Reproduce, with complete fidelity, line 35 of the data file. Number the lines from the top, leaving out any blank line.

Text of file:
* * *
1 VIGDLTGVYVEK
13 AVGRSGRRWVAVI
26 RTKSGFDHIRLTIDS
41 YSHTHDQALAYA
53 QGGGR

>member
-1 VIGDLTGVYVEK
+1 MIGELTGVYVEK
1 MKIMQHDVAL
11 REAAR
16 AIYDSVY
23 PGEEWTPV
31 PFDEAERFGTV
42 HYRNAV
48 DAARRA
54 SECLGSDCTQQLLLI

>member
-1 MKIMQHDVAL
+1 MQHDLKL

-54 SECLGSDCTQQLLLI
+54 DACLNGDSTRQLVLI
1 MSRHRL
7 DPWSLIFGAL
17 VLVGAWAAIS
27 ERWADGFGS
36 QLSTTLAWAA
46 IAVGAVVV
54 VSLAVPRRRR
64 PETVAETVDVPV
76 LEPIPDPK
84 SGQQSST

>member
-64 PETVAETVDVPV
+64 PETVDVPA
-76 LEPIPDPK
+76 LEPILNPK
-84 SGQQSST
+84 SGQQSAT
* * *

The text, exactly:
-76 LEPIPDPK